Temperature variation

Most 3D printers use a PID controller to regulate the temperature of the extruder. If this PID controller is not tuned properly, the temperature of the extruder may fluctuate over time. Due to the nature of how PID controllers work, this fluctuation is frequently cyclical, meaning that the temperature will vary with a sine wave pattern. As the temperature gets hotter, the plastic may flow differently than when it is cooler. This will cause the layers of the print to extrude differently, creating visible ridges on the sides of your print. A properly tuned printer should be able to maintain the extruder temperature within +/-2 degrees. During your print, you can use the machine’s control panel to monitor the temperature of your extruder. If it is varying by more than 2 degrees, you may need to recalibrate your PID controller. Please consult your printer manufacturer for exact instructions on how to do this.

Mechanical issues

If you know that inconsistent extrusion and temperature variation are not to blame, then there may be a mechanical issue that is causing lines and ridges on the sides of your print. For example, if the print bed wobbles or vibrates while printing, this can cause the nozzle position to vary. This means that some layers may be slightly thicker than others. These thicker layers will produce ridges on the sides of your print. Another common issue is a Z-axis threaded rod that is not being positioned properly. For example, due to backlash issues or poor motor controller micro-stepping settings. Even a small change in the bed position can have a major impact on the quality of each layer that is printed.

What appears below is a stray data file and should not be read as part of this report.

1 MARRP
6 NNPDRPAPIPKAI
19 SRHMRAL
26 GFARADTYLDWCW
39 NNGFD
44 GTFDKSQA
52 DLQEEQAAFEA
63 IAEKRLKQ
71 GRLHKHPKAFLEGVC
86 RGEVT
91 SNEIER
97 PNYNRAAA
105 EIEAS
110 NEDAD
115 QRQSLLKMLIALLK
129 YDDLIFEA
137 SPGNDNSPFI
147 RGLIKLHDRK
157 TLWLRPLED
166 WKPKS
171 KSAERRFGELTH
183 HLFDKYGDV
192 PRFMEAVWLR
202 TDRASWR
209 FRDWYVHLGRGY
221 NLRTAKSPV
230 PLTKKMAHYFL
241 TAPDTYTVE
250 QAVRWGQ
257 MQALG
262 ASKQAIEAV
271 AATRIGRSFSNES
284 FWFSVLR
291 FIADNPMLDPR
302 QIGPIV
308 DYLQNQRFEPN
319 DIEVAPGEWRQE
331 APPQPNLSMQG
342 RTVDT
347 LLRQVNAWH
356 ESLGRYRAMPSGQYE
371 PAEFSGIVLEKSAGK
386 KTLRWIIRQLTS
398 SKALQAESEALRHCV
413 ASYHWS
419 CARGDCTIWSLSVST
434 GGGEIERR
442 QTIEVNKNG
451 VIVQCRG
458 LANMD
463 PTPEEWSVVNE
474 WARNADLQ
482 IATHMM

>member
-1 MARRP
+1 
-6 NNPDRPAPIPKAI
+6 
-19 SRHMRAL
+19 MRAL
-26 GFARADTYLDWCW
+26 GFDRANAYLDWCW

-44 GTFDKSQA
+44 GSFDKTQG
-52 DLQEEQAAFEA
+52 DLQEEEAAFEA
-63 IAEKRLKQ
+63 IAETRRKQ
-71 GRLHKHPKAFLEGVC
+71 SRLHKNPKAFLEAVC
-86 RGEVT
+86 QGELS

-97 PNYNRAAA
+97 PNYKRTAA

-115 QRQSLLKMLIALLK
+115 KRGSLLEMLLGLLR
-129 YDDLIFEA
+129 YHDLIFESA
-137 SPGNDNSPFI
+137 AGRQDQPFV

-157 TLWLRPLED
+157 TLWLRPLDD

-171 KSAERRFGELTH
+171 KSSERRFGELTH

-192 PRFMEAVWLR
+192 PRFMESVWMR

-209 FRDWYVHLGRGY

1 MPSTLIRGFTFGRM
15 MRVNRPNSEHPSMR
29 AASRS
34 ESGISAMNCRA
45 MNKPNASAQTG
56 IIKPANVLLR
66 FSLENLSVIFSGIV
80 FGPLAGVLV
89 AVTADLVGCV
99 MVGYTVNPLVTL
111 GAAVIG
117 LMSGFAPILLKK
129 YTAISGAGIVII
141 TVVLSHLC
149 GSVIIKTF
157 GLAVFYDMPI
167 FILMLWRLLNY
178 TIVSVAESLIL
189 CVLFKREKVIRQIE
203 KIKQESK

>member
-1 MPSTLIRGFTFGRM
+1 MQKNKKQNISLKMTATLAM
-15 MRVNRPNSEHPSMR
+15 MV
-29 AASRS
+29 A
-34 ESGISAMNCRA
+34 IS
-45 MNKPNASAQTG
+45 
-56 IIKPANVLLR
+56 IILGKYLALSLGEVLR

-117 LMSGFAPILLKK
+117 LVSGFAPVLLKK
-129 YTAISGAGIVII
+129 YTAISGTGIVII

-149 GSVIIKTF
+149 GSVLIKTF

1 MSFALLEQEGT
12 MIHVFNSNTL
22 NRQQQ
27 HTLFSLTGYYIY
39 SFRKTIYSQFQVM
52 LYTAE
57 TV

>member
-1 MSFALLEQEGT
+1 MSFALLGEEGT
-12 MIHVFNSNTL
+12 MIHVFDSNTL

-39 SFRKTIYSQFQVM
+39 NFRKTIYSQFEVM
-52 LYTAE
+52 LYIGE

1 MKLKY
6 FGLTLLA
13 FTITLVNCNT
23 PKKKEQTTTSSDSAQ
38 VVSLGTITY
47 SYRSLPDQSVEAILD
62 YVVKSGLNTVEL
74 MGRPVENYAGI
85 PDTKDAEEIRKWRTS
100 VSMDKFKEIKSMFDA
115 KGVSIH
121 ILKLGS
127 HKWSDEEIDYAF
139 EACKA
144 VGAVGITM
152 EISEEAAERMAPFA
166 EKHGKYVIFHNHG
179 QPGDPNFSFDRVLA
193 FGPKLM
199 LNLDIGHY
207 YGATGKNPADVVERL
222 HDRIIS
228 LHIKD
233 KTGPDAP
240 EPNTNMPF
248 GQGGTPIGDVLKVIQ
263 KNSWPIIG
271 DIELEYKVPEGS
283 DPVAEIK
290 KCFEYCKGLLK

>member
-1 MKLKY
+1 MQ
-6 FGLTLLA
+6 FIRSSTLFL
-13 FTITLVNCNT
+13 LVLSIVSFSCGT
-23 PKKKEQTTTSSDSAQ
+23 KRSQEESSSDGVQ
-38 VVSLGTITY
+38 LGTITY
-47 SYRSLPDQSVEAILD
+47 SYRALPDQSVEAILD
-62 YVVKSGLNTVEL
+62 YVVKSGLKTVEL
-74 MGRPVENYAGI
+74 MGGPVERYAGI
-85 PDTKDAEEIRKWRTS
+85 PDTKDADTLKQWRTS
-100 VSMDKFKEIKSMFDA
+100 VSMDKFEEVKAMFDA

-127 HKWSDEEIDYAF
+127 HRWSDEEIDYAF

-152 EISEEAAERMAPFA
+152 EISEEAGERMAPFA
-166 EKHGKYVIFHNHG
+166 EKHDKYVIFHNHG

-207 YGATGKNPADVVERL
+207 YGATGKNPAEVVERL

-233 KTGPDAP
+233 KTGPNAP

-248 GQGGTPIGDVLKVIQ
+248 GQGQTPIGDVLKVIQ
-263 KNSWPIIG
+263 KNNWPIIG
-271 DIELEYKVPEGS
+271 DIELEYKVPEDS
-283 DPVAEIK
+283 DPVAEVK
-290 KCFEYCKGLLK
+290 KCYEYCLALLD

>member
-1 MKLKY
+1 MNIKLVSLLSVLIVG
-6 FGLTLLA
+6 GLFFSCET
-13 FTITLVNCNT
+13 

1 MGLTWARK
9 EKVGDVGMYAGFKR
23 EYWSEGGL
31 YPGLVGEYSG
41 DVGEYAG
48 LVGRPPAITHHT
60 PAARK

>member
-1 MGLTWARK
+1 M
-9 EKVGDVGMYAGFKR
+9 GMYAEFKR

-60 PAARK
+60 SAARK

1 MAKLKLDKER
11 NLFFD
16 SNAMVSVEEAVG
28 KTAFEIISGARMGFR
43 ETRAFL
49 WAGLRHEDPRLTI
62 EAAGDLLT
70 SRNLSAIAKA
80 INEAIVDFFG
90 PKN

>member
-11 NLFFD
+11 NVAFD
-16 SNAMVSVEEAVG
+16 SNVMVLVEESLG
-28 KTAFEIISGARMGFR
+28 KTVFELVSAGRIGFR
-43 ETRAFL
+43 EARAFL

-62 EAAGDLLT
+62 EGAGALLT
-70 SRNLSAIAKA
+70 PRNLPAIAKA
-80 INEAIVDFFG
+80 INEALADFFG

I’m gonna use my printed case anyway and print a new one later on when I fixed the problem. And believe it or not but I’am also human! I made a mistake the mounting holes for the relay are too far apart. I already fixed it in the 3D drawing so when I Print a new version this problem will be solved.

The Montage

Now It’s time to prepare the casing for the montage of the hardware. Here fore I need this tool for tapping thread and some double-sided tape.

Fiets I tap thread in the whole for easy mounting the screws. Because the mounting pins for the PSU are to smattered to tap or place a screw, I mount it with some double-sided tape. And here is the end result!

Now you can cross you fingers plug the power cord in and hope nothing blows up.

If you did everything right you’ll be able to turn your 3D on and off with Octoprint. Another first world problem solved. You’re welcome 😀

When everything works we can close the lid.

So now that this is done I want to show you one more thing. Because my printer has some trouble while writing this blog I didn’t printed yet but I don’t want to keep it from you.

 OctoPrintTM Wallmount

I didn’t print it yet because I first have to troubleshoot my printer, but here it is!

You can download the files at GrabCAD of at Thingsiverse.